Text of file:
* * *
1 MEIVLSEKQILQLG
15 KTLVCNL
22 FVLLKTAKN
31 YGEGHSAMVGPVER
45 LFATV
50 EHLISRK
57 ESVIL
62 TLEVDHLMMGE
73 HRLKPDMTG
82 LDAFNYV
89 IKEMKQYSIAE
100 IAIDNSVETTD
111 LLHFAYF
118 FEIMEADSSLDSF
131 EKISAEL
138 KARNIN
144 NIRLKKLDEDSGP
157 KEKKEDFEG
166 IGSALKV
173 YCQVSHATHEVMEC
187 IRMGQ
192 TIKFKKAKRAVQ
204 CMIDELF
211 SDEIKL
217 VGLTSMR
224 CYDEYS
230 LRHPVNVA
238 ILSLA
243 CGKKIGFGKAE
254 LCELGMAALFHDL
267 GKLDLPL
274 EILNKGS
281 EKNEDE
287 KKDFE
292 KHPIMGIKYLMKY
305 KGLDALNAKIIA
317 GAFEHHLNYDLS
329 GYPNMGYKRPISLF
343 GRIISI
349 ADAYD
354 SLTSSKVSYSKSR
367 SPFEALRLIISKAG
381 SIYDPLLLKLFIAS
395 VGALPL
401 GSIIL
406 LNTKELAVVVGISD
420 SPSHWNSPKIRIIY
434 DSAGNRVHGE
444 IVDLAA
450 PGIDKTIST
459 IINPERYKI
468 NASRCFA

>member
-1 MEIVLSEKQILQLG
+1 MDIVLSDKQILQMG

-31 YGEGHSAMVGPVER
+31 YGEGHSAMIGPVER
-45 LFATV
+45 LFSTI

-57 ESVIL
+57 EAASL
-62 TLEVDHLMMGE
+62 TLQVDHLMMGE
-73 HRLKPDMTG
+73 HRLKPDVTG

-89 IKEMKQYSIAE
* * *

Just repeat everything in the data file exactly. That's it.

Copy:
1 MEIVLSEKQILQLG
15 KTLVCNL
22 FVLLKTAKN
31 YGEGHSAMVGPVER
45 LFATV
50 EHLISRK
57 ESVIL
62 TLEVDHLMMGE
73 HRLKPDMTG
82 LDAFNYV
89 IKEMKQYSIAE
100 IAIDNSVETTD
111 LLHFAYF
118 FEIMEADSSLDSF
131 EKISAEL
138 KARNIN
144 NIRLKKLDEDSGP
157 KEKKEDFEG
166 IGSALKV
173 YCQVSHATHEVMEC
187 IRMGQ
192 TIKFKKAKRAVQ
204 CMIDELF
211 SDEIKL
217 VGLTSMR
224 CYDEYS
230 LRHPVNVA
238 ILSLA
243 CGKKIGFGKAE
254 LCELGMAALFHDL
267 GKLDLPL
274 EILNKGS
281 EKNEDE
287 KKDFE
292 KHPIMGIKYLMKY
305 KGLDALNAKIIA
317 GAFEHHLNYDLS
329 GYPNMGYKRPISLF
343 GRIISI
349 ADAYD
354 SLTSSKVSYSKSR
367 SPFEALRLIISKAG
381 SIYDPLLLKLFIAS
395 VGALPL
401 GSIIL
406 LNTKELAVVVGISD
420 SPSHWNSPKIRIIY
434 DSAGNRVHGE
444 IVDLAA
450 PGIDKTIST
459 IINPERYKI
468 NASRCFA

>member
-1 MEIVLSEKQILQLG
+1 MDIVLSDKQILQMG

-31 YGEGHSAMVGPVER
+31 YGEGHSAMIGPVER
-45 LFATV
+45 LFSTI

-57 ESVIL
+57 EAASL
-62 TLEVDHLMMGE
+62 TLQVDHLMMGE
-73 HRLKPDMTG
+73 HRLKPDVTG

-89 IKEMKQYSIAE